Lifestyle blogger’s post highlights concerns over vaccine misinformation: experts

Lifestyle blogger’s post highlights concerns over vaccine misinformation: experts

Angela Price, married to Montreal Canadiens goaltender Carey Price, raised eyebrows with post on vaccines

An online post by a prominent lifestyle blogger describing her children’s ”alternative” vaccine schedule highlights how easily misinformation about vaccines can be spread over social media, experts say.

Angela Price, married to Montreal Canadiens goaltender Carey Price, raised eyebrows this week with an Instagram post in which she described her family’s approach to vaccines and recommended a book written by a U.S. doctor opposed to mandatory vaccinations.

Price followed up in a lengthy blog post Thursday in which said she isn’t anti-vaccine and that her kids received all the necessary shots. But she said the vaccinations were spread out over a longer period than is recommended, and some were delayed until her children are older.

Timothy Caulfield, a Canada research chair in health law and policy at the University of Alberta, said posts like Price’s are problematic because they can increase hesitancy about vaccines.

“I think this type of blogging really demonstrates how these platforms enable the spread of misinformation,” he said in a phone interview. ”She probably has a community of parents who follow her and perhaps are like-minded individuals, and they create these confirmation bubbles that allow this kind of misinformation to get traction.”

Caulfield said that while between two and five per cent of the population are what he calls “hard-core anti-vaxxers,” another 20-30 per cent are “vaccine hesitant” parents who have doubts about the safety or efficacy of vaccines.

He said this latter group is vulnerable to rhetoric filtering down from the anti-vaccine lobby, who often use words such as “choice” and “education” as they sow doubts about vaccines.

“This idea that somehow the vaccination schedule is problematic can cause parents to be more hesitant about vaccines themselves,” Caulfield said.

READ MORE: 70% of Canadians agree with mandatory vaccines for children: poll

Price declined an interview request Thursday from The Canadian Press and said her Instagram post was removed after being taken out of context following a report in The Montreal Gazette.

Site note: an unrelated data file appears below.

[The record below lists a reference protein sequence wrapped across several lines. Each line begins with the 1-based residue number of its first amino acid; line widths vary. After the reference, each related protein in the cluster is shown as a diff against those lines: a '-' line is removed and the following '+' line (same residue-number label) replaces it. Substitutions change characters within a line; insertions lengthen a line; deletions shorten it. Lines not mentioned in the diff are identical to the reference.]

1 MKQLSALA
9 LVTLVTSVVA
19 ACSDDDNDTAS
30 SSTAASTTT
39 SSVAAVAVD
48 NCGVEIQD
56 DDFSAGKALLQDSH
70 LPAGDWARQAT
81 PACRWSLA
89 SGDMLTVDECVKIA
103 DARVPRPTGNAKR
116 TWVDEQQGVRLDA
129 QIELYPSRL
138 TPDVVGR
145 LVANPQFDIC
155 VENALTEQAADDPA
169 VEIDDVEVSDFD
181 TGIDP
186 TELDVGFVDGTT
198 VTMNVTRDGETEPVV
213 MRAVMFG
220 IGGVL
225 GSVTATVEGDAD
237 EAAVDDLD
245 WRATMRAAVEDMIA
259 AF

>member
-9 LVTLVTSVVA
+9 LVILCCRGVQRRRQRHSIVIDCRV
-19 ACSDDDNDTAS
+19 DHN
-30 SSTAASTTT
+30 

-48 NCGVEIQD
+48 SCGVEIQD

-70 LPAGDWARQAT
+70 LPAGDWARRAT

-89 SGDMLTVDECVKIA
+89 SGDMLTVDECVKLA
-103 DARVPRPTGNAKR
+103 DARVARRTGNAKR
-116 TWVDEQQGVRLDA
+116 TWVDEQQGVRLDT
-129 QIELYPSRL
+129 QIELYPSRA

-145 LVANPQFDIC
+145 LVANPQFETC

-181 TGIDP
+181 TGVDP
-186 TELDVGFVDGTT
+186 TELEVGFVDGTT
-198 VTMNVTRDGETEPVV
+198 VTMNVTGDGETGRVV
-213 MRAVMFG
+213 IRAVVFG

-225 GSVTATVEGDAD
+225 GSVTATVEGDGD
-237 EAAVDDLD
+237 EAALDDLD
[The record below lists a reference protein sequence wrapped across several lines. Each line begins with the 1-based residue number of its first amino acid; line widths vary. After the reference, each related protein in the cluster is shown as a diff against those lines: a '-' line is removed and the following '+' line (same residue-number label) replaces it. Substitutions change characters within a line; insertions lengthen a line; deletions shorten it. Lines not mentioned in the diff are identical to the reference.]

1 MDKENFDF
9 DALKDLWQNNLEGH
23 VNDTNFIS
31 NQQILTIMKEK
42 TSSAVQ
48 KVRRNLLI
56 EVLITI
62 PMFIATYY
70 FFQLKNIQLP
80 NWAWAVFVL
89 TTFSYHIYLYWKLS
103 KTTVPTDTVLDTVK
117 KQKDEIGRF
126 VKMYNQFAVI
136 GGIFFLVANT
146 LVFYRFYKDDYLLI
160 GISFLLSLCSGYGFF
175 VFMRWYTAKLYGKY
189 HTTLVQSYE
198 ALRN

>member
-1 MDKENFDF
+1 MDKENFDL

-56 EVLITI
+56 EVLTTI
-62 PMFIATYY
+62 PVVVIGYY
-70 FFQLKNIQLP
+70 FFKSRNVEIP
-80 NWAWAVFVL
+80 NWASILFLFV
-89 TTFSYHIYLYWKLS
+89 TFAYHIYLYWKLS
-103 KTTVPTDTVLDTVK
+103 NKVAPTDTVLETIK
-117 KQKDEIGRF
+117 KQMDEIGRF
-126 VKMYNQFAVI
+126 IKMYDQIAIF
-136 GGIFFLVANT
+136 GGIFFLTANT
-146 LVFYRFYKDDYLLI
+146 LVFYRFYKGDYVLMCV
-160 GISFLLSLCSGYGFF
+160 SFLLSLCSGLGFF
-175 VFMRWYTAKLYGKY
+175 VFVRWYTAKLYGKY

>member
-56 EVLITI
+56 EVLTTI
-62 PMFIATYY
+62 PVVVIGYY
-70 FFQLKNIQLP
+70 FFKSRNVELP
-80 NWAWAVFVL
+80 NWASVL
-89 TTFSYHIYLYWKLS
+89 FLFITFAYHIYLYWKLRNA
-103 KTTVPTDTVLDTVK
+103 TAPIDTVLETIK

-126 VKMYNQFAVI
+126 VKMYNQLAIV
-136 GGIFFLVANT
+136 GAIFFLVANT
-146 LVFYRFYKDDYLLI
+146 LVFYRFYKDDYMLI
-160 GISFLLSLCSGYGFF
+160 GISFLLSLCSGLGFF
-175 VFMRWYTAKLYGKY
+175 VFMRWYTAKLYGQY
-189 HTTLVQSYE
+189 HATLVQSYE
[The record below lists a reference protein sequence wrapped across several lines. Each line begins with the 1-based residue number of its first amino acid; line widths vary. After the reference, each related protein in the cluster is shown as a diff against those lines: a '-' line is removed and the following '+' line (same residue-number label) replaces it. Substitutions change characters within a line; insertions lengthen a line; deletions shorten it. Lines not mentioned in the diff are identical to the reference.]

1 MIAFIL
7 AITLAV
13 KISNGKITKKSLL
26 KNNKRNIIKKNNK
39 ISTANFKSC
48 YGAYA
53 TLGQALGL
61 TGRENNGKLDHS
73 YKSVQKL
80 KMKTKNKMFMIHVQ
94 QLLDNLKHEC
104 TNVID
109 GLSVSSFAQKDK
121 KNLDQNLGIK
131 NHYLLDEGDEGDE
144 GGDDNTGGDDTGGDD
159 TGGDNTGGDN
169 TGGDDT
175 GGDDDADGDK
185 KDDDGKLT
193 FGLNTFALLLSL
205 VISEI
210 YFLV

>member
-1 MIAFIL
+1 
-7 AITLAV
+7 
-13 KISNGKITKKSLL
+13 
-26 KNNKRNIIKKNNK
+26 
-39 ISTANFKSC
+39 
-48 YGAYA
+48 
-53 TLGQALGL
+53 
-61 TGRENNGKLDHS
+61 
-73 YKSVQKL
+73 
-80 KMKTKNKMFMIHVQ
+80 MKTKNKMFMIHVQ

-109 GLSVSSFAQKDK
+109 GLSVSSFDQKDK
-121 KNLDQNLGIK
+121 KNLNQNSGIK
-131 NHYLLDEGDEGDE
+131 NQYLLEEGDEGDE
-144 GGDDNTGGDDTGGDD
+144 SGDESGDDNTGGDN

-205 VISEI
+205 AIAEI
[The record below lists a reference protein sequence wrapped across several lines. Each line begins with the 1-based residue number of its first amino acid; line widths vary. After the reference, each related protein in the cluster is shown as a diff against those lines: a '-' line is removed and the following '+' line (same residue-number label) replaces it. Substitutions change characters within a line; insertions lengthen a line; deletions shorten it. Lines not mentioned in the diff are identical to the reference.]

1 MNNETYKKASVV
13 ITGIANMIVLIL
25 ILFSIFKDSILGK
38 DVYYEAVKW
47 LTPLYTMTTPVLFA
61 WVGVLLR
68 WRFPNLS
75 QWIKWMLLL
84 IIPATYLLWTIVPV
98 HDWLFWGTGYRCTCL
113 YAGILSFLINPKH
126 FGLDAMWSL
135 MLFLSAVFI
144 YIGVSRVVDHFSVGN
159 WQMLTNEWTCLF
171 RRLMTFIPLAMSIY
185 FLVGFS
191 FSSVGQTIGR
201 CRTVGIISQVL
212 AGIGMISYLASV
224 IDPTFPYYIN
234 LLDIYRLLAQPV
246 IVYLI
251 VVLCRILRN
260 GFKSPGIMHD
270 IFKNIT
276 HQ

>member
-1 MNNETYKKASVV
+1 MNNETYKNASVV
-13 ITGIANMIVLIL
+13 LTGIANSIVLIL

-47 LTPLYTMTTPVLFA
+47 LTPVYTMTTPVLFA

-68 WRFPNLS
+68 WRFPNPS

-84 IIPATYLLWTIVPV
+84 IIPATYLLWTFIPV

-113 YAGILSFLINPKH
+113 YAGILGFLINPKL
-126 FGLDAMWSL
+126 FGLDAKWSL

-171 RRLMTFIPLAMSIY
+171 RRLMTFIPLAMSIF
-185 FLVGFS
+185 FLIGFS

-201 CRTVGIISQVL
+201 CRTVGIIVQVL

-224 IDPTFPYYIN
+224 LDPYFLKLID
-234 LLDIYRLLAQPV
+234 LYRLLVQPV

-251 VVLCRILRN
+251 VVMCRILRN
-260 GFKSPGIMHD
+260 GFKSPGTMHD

But in her blog post she made no apologies for recommending a popular book written by Dr. Bob Sears, a California pediatrician and outspoken critic of mandatory vaccinations.

She said many parents have little understanding of vaccines and what’s in them. “This is the area I was suggesting you should educate yourself on … and these are facts, not just one doctor’s opinion,” she wrote.

Price said her decisions are based on the advice of three doctors in different parts of the country who care for her two daughters.

Fuyuki Kurasawa, director of the global digital citizenship lab at York University in Toronto, said containing the spread of misinformation will take a concerted effort by governments, medical professionals and social media platforms.

He said research has overwhelmingly proven that vaccines are safe and effective, but that information isn’t generally accessible to parents. “The expectation that members of the general public are going to read articles from refereed medical journals such as the New England Journal of Medicine or the Lancet … is unrealistic,” he said in a phone interview.

Kurasawa said public information campaigns need to be better geared to the social media age, and platforms such as Facebook need to do a better job of downgrading and deleting unsubstantiated claims from the anti-vaccine movement.

His remarks echoed those by the Public Health Agency of Canada, which announced this week it wants to work with health professionals to address misinformation around vaccines circulating online.

Physicians say the standard immunization schedule is based on science and should be followed to ensure the best protection for children at a time when they are most at risk.

“There are some minor variations from province to province, but I’d say the essential vaccines we recommend for all kids are given via a pretty consistent schedule,” said Dr. Mike Dickinson, a past president of the Canadian Pediatric Society. “Any time someone deviates from that, you’re potentially opening up a window where a child could be at risk for contracting one of these infectious illnesses because they aren’t fully protected.”

Dickinson, who practises in Miramichi, N.B., said it’s tough for parents who are bombarded with information and can’t always discern what is credible.

“Usually, our experience in our clinic is that if we sit down and hear out patients and hear out their concerns, through a dialogue of mutual trust and respect, we are almost always able to proceed following the routine vaccination schedule,” he said.